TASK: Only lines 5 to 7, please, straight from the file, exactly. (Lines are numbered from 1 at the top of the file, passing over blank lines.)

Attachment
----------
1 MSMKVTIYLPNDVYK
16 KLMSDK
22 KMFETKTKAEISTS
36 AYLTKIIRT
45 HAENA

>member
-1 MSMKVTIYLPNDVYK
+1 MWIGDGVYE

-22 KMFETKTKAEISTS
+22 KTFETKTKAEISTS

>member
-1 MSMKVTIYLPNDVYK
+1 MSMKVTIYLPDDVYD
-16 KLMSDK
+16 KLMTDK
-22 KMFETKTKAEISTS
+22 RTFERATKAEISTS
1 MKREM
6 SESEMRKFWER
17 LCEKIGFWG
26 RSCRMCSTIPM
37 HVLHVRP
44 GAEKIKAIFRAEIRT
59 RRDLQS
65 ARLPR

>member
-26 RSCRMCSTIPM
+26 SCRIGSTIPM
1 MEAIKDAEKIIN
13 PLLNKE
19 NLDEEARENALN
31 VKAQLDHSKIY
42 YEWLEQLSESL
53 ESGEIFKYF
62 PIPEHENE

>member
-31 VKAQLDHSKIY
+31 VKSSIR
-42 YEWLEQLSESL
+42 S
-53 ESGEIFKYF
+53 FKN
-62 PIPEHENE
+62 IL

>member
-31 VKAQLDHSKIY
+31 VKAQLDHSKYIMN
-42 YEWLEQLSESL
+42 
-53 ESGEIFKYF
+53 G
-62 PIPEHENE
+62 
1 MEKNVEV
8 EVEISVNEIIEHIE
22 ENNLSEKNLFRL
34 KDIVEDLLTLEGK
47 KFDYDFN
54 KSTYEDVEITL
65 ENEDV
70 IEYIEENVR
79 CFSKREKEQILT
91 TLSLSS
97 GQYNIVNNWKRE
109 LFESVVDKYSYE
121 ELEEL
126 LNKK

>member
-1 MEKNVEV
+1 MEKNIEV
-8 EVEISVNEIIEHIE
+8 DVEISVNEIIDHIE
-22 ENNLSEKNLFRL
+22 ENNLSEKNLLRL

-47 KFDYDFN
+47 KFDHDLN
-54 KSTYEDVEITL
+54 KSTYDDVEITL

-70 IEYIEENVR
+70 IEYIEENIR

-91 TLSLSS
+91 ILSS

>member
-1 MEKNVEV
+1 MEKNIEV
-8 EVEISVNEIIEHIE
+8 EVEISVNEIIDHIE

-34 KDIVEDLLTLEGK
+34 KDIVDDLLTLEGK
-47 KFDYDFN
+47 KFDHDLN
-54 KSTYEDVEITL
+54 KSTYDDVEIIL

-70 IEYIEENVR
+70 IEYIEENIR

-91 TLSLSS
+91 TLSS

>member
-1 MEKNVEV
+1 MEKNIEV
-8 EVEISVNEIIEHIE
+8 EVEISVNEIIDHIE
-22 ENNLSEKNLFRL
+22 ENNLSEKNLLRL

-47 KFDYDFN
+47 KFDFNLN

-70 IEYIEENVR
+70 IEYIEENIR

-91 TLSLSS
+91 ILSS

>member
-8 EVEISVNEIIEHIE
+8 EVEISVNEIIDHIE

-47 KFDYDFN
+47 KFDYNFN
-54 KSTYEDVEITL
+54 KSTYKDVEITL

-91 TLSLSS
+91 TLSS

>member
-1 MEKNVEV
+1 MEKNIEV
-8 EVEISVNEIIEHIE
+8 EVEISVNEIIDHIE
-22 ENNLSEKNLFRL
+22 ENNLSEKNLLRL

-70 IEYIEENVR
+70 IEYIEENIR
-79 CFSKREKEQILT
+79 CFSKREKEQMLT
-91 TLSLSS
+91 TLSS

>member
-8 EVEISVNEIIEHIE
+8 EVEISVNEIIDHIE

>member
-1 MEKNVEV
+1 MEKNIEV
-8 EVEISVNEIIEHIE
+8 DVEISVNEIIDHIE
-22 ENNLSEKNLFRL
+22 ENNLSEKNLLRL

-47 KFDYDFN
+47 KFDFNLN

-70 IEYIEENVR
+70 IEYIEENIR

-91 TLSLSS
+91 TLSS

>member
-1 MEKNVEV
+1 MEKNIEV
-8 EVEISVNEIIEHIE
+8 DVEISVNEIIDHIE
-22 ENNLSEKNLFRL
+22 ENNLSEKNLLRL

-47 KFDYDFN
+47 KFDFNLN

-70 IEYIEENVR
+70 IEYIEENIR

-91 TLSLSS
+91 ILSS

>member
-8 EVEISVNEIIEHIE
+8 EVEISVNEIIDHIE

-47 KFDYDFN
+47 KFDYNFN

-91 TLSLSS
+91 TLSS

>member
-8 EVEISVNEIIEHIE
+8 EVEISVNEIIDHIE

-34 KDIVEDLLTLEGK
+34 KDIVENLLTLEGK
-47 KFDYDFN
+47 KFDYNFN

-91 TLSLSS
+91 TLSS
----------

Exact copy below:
45 HAENA

>member
-1 MSMKVTIYLPNDVYK